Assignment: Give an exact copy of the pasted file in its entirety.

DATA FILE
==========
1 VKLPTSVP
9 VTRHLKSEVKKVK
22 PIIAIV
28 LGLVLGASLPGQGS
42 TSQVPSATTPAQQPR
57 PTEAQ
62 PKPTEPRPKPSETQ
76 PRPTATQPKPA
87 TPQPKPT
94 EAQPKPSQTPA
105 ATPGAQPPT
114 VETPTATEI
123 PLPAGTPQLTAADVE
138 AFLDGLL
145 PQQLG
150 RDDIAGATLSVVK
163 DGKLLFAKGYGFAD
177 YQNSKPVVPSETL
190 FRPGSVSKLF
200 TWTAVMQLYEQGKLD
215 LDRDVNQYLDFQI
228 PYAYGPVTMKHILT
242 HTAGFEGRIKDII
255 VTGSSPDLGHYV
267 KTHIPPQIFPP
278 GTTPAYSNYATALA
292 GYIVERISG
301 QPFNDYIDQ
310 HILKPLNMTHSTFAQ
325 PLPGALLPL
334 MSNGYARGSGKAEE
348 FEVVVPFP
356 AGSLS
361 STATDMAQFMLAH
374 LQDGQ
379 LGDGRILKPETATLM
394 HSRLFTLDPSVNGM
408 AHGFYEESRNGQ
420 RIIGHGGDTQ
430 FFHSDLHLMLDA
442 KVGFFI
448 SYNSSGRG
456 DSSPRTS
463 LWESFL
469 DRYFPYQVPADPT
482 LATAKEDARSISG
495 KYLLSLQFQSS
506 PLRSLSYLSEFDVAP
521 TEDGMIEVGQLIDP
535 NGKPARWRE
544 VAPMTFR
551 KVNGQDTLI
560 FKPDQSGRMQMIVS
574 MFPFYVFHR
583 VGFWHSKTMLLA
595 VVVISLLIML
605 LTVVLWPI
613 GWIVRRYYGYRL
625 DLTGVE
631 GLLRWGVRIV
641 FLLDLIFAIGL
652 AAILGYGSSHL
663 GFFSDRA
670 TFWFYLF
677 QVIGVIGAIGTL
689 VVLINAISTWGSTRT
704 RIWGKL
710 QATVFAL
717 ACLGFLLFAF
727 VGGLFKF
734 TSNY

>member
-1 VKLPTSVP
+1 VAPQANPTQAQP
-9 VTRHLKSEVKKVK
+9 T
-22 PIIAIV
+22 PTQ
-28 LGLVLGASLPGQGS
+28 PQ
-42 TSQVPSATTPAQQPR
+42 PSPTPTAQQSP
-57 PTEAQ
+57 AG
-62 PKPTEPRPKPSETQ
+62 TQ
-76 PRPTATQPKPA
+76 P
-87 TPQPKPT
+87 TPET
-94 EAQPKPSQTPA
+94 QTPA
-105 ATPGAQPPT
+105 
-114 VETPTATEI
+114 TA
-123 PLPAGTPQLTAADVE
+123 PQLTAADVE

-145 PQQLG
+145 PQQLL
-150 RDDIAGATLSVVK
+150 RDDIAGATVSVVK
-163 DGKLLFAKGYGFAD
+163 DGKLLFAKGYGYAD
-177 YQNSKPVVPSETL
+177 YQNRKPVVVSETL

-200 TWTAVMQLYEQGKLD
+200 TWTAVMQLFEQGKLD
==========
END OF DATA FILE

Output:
1 VKLPTSVP
9 VTRHLKSEVKKVK
22 PIIAIV
28 LGLVLGASLPGQGS
42 TSQVPSATTPAQQPR
57 PTEAQ
62 PKPTEPRPKPSETQ
76 PRPTATQPKPA
87 TPQPKPT
94 EAQPKPSQTPA
105 ATPGAQPPT
114 VETPTATEI
123 PLPAGTPQLTAADVE
138 AFLDGLL
145 PQQLG
150 RDDIAGATLSVVK
163 DGKLLFAKGYGFAD
177 YQNSKPVVPSETL
190 FRPGSVSKLF
200 TWTAVMQLYEQGKLD
215 LDRDVNQYLDFQI
228 PYAYGPVTMKHILT
242 HTAGFEGRIKDII
255 VTGSSPDLGHYV
267 KTHIPPQIFPP
278 GTTPAYSNYATALA
292 GYIVERISG
301 QPFNDYIDQ
310 HILKPLNMTHSTFAQ
325 PLPGALLPL
334 MSNGYARGSGKAEE
348 FEVVVPFP
356 AGSLS
361 STATDMAQFMLAH
374 LQDGQ
379 LGDGRILKPETATLM
394 HSRLFTLDPSVNGM
408 AHGFYEESRNGQ
420 RIIGHGGDTQ
430 FFHSDLHLMLDA
442 KVGFFI
448 SYNSSGRG
456 DSSPRTS
463 LWESFL
469 DRYFPYQVPADPT
482 LATAKEDARSISG
495 KYLLSLQFQSS
506 PLRSLSYLSEFDVAP
521 TEDGMIEVGQLIDP
535 NGKPARWRE
544 VAPMTFR
551 KVNGQDTLI
560 FKPDQSGRMQMIVS
574 MFPFYVFHR
583 VGFWHSKTMLLA
595 VVVISLLIML
605 LTVVLWPI
613 GWIVRRYYGYRL
625 DLTGVE
631 GLLRWGVRIV
641 FLLDLIFAIGL
652 AAILGYGSSHL
663 GFFSDRA
670 TFWFYLF
677 QVIGVIGAIGTL
689 VVLINAISTWGSTRT
704 RIWGKL
710 QATVFAL
717 ACLGFLLFAF
727 VGGLFKF
734 TSNY

>member
-1 VKLPTSVP
+1 VAPQANPTQAQP
-9 VTRHLKSEVKKVK
+9 T
-22 PIIAIV
+22 PTQ
-28 LGLVLGASLPGQGS
+28 PQ
-42 TSQVPSATTPAQQPR
+42 PSPTPTAQQSP
-57 PTEAQ
+57 AG
-62 PKPTEPRPKPSETQ
+62 TQ
-76 PRPTATQPKPA
+76 P
-87 TPQPKPT
+87 TPET
-94 EAQPKPSQTPA
+94 QTPA
-105 ATPGAQPPT
+105 
-114 VETPTATEI
+114 TA
-123 PLPAGTPQLTAADVE
+123 PQLTAADVE

-145 PQQLG
+145 PQQLL
-150 RDDIAGATLSVVK
+150 RDDIAGATVSVVK
-163 DGKLLFAKGYGFAD
+163 DGKLLFAKGYGYAD
-177 YQNSKPVVPSETL
+177 YQNRKPVVVSETL

-200 TWTAVMQLYEQGKLD
+200 TWTAVMQLFEQGKLD